The US National Security Agency reportedly took advantage of the vulnerability that has come to be known as the Heartbleed Bug long before the exploit was made public.

The NSA used Heartbleed "to gather critical intelligence," Bloomberg reports.

The publication says a pair of people "familiar with the matter" revealed to the NSA not only know about Heartbleed for years, but used it to its advantage as well.

Allegedly the agency kept the exploit secret, endangering the online security of millions of people, so that it could continue using it to gather passwords and other types of data.

He who denied it

The oft-assailed NSA has actually bothered to issue a statement over this, tweeting that it learned of Heartbleed at the same time everyone else did.

"Statement: NSA was not aware of the recently identified Heartbleed vulnerability until it was made public," the agency said.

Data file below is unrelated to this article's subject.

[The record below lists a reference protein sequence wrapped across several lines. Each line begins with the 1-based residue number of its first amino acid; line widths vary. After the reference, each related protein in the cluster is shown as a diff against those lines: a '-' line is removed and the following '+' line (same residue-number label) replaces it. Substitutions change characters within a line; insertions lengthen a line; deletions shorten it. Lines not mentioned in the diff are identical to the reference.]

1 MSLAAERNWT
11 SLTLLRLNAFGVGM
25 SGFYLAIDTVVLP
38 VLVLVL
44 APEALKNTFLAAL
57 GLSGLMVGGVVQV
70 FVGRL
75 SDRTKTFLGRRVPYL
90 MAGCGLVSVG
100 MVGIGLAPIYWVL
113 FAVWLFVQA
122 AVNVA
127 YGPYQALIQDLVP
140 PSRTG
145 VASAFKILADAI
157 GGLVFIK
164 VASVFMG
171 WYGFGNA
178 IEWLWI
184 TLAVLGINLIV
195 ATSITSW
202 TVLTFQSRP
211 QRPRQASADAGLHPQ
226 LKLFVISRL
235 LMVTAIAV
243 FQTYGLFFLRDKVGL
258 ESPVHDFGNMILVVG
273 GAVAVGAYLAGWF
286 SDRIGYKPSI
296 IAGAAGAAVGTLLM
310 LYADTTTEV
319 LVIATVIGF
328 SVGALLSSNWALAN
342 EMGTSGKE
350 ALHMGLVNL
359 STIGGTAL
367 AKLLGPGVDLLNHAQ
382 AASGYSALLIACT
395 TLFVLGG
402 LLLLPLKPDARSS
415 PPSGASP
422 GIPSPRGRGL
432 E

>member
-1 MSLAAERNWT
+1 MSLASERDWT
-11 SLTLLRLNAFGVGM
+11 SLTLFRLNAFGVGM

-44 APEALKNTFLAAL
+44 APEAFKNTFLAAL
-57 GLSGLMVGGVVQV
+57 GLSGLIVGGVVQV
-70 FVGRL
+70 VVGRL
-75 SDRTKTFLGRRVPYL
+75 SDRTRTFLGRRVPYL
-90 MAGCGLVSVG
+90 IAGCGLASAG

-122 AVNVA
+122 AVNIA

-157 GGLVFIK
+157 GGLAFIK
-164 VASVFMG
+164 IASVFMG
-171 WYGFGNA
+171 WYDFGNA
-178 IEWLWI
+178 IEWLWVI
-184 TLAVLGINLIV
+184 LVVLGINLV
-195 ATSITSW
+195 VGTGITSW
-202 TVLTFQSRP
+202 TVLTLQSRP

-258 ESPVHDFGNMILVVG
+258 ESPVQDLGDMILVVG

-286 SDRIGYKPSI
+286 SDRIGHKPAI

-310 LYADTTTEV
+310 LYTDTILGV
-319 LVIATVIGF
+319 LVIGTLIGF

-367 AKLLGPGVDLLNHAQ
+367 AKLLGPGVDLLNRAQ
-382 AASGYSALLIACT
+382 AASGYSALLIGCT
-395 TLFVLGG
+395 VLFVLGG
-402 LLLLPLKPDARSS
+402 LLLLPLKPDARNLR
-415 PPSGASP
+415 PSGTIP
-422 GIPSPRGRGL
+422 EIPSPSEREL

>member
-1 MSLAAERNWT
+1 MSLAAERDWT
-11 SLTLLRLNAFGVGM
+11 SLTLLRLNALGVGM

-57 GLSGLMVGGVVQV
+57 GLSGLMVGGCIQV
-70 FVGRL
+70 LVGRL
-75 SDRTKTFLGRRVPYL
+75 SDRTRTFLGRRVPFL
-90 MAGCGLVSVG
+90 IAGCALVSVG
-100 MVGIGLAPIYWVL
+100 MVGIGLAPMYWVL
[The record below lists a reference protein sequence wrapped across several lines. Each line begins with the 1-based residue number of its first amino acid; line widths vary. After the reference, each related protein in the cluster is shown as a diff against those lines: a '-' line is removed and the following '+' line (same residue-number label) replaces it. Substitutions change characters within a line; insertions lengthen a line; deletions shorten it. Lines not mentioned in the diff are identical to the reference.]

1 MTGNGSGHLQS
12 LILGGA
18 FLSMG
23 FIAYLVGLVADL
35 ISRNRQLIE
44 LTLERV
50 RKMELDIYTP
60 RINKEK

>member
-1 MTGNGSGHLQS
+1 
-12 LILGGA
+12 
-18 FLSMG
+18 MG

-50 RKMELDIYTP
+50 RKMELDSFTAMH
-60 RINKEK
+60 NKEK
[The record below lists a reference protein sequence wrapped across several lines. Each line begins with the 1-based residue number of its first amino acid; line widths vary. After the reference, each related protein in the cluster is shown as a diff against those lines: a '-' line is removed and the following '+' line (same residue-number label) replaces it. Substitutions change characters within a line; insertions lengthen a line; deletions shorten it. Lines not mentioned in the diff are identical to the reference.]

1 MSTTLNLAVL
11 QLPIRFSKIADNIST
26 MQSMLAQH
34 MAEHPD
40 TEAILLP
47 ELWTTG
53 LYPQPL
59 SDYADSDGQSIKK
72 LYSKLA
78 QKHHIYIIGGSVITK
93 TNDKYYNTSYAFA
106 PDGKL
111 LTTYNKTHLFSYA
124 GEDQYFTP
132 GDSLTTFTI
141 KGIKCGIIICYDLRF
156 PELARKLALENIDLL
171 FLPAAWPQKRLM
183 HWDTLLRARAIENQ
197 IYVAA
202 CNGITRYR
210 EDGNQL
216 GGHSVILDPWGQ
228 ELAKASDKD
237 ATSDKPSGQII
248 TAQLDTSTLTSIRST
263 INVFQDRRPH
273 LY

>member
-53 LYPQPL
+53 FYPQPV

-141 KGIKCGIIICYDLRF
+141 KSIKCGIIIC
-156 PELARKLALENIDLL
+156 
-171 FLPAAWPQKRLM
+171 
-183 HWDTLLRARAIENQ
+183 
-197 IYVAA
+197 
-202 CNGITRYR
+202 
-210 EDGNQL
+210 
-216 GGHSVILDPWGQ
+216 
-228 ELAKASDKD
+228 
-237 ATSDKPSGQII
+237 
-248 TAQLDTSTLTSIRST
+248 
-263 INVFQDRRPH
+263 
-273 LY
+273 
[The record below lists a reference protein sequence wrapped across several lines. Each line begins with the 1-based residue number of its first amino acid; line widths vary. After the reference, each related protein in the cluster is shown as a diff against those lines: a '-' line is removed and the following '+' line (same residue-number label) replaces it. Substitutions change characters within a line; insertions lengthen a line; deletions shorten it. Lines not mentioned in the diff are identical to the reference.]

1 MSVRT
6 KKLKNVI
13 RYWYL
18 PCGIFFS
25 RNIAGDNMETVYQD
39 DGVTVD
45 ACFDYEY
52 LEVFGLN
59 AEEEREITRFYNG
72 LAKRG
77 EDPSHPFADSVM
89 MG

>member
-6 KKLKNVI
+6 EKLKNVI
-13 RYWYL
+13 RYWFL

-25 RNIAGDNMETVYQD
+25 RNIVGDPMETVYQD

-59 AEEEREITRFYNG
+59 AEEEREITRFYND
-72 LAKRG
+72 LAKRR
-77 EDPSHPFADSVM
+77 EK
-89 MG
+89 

Judging by other Twitter users' replies - "As if," "LOL," "Rrrrrriiiiiiiggggggghhhhhttttt," etc. - it seems some aren't satisfied by that answer.

Bleed your heart out

Heartbleed is a widespread security flaw that is said to affect as many as two thirds of all websites.

Given everything the NSA has been accused of over the last year or so, it's not surprising to learn that the agency may have used this exploit as well to gain access to internet users' private data.

Recall reports late last year that said the NSA paid millions of dollars to the security company RSA to purposely insert a backdoor in its software, giving the NSA access to otherwise secure data.

Tsk, tsk. To stay in the know, head here for a list of websites affected by Heartbleed that's constantly being updated.